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I Cover the Waterfront: The Ports of Call Today
The Caribbean is a time-tested favorite, your classic picture-perfect island-vacation destination. It's warm and sunny all year round and the major ports of embarkation are easily accessible (and relatively cheap by air, when you compare it to flying to Europe or Asia). Better yet, it's hassle-free because American, Canadian, and British citizens don't need visas to go there.
Even as cruise destinations continue to expand into the far corners of the world, the Caribbean has never been more popular. With all the new ships coming on the scene, lines like Princess, Carnival, Royal Caribbean, Norwegian, Holland America, and Star Clippers are increasing their presence in the Caribbean, deploying more and bigger ships there. It's an exciting time. And just like the new ships, new and improved facilities are being introduced at the ports of call, as island nations recognize how lucrative cruise ship arrivals can be. Shore excursions, too, are getting more interesting and more active, with biking, horseback riding, golfing, and river-tubing trips exposing cruisers to the more natural parts of the islands.
While the Caribbean remains hot, hot, hot (and increasingly packed, packed, packed), you may notice that some of the huge ships in the Carnival, Princess, Royal Caribbean, and Norwegian fleets are visiting only three ports during a typical weeklong western or eastern Caribbean cruise instead of four or five ports. Ships too big? Ports too crowded? Cruise lines wanting to keep passengers on board to spend more money in the shops, bars, and casinos? A bit of all three if you ask me. First-time cruisers who want to see as many islands as possible may be disappointed, but if you've been there, done that, the big ships have so much happening on board, you'll barely have time to think about going ashore.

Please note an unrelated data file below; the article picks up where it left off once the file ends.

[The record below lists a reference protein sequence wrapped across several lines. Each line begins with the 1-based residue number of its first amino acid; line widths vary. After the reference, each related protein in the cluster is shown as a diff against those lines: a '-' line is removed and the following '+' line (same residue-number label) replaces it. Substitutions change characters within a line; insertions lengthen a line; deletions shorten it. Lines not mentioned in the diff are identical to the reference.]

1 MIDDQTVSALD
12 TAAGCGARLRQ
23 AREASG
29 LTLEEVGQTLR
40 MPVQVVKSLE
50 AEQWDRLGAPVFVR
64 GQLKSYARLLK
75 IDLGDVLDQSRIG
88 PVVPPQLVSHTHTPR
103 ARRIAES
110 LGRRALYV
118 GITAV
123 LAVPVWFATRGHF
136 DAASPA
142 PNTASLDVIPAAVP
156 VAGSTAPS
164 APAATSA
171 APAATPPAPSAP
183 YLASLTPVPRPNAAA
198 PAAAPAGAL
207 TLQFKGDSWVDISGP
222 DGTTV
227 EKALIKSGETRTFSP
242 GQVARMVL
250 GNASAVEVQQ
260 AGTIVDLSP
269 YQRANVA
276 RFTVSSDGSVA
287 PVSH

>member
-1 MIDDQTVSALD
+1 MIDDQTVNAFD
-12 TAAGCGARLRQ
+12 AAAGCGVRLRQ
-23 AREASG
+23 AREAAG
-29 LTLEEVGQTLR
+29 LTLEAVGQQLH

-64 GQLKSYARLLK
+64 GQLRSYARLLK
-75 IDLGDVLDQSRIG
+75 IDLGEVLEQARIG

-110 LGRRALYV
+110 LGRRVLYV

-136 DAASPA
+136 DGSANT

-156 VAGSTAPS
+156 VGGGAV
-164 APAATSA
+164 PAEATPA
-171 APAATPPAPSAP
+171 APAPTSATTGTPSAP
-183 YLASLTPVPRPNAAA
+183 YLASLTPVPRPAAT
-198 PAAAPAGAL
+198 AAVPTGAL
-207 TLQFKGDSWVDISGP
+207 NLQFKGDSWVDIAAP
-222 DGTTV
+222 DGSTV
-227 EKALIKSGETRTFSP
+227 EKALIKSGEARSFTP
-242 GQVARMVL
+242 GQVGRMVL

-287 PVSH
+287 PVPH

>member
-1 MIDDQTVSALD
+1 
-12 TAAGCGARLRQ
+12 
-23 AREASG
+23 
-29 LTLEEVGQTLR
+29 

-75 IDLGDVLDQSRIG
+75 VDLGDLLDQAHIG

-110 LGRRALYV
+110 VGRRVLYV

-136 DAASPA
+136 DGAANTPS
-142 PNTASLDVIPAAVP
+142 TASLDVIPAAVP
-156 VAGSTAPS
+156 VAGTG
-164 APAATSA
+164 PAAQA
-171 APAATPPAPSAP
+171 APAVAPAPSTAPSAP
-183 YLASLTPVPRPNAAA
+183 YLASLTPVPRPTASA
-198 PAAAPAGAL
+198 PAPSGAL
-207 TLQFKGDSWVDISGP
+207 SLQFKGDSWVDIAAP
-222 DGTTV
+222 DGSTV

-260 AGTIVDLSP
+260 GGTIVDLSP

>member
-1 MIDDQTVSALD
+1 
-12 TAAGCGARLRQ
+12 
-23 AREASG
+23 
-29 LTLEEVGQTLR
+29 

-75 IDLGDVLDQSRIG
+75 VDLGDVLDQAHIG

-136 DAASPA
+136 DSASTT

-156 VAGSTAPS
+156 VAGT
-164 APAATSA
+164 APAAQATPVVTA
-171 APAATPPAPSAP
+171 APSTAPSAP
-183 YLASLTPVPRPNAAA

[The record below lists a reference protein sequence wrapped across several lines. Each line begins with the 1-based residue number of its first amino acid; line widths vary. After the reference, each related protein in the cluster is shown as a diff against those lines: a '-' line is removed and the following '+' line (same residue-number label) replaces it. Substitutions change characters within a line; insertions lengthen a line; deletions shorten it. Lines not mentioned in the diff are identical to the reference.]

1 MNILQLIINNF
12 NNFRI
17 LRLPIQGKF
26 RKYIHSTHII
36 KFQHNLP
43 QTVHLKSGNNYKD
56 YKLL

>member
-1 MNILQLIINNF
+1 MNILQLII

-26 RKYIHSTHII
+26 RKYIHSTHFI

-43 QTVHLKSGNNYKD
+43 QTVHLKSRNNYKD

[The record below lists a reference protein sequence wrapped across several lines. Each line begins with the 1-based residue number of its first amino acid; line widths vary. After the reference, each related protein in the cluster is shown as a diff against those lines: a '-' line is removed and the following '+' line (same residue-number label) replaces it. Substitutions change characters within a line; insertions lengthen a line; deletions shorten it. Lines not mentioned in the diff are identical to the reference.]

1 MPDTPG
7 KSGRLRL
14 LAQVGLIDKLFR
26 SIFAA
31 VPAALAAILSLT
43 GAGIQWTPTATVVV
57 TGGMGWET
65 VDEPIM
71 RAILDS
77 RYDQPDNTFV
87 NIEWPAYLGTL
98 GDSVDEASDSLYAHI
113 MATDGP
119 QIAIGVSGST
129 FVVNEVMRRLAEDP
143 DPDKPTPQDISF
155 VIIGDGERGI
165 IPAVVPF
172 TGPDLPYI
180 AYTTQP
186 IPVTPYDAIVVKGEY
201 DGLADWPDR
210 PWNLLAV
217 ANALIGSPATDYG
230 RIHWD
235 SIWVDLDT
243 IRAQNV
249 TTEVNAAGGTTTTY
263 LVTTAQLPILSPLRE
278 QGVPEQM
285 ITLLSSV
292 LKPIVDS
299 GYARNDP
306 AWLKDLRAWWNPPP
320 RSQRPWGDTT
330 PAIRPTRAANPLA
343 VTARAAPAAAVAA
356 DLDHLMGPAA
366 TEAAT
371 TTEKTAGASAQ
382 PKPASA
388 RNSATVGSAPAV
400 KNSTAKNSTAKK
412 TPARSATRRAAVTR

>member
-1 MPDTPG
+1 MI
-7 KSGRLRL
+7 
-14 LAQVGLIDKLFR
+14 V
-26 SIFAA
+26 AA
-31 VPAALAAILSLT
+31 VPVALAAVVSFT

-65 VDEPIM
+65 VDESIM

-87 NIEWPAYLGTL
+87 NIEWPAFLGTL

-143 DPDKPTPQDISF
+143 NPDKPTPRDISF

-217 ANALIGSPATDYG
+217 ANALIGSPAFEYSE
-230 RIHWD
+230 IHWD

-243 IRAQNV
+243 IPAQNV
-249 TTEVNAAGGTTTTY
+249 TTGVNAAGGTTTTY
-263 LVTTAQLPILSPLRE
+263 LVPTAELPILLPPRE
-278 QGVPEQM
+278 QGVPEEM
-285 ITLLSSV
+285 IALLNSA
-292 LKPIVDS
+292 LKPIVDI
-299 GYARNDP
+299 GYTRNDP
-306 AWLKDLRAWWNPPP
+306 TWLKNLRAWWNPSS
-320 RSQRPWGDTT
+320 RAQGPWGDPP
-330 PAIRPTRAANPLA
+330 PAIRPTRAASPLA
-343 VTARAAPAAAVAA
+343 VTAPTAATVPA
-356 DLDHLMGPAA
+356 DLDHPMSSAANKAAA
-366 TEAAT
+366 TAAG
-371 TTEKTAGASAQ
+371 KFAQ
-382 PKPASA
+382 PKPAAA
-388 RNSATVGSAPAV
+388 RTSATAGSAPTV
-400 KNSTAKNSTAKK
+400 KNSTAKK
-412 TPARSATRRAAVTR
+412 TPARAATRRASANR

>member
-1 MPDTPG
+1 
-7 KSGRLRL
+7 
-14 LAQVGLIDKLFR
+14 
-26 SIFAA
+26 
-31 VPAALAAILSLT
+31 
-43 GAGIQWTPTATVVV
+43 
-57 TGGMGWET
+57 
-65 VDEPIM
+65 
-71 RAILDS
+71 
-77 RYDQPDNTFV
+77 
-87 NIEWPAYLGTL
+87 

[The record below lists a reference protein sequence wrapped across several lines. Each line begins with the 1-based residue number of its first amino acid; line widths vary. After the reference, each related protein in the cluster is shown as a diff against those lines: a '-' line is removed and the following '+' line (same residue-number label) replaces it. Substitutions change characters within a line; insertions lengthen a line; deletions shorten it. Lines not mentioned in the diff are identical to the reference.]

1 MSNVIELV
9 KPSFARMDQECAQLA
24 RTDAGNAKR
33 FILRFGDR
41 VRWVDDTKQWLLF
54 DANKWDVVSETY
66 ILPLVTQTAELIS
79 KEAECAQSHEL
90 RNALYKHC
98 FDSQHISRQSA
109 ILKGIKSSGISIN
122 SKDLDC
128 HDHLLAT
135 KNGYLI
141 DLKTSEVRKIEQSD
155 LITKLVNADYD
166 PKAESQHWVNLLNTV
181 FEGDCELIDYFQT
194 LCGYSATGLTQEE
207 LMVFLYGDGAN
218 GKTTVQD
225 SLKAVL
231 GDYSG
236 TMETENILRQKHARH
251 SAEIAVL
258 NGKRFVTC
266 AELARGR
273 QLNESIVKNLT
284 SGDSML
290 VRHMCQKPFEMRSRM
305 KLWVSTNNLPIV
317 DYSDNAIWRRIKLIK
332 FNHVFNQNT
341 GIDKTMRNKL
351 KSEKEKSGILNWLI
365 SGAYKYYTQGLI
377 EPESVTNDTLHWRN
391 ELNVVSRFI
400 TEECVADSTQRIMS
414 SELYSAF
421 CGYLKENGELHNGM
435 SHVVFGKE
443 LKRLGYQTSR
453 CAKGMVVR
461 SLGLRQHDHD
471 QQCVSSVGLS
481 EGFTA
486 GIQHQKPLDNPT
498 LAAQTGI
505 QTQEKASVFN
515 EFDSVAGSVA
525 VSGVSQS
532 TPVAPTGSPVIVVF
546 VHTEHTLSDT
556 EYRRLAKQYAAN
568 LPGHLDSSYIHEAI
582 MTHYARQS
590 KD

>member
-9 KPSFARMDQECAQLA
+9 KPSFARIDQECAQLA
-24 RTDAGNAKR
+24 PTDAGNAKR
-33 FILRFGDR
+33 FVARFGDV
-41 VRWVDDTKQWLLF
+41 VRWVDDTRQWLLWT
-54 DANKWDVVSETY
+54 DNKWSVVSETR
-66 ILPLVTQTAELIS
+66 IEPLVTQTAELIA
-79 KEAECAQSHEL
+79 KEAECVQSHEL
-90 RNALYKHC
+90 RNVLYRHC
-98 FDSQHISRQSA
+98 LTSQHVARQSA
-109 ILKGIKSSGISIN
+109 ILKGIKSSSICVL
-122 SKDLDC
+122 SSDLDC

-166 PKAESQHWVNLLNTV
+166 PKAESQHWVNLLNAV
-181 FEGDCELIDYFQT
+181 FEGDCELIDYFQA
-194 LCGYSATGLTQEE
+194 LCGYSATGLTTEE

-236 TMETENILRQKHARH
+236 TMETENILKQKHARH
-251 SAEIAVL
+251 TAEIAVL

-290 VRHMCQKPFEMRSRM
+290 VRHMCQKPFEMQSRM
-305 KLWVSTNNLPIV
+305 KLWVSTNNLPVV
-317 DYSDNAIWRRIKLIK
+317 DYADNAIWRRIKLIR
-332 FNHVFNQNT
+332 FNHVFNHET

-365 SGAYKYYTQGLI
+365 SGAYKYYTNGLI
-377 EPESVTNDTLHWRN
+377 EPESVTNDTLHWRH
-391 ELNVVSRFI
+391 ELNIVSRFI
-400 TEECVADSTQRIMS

That said, small-ship lines like Windstar, Star Clippers, Club Med, Windjammer, Clipper, American Canadian Caribbean, and Seabourn really pack in the ports of call, visiting a different island nearly every single day, and sometimes even making two stops, one in the morning and another after lunch. Even some of the big ships, like Celebrity's Galaxy, Princess's Ocean Princess and Dawn Princess, and NCL's Norwegian Dream, visit five ports on their 7-night southern Caribbean itineraries.
To give you an even more well-rounded look at Caribbean cruises, this book includes coverage of Panama Canal itineraries and Bermuda cruises. Sure, I know Bermuda's not in the Caribbean, but the British-flavored island is a unique cruise destination; unlike other ports where visits rarely exceed 1 day, the five ships that do regularly scheduled weeklong cruises to Bermuda spend three of those days tied up at Hamilton or St. George's.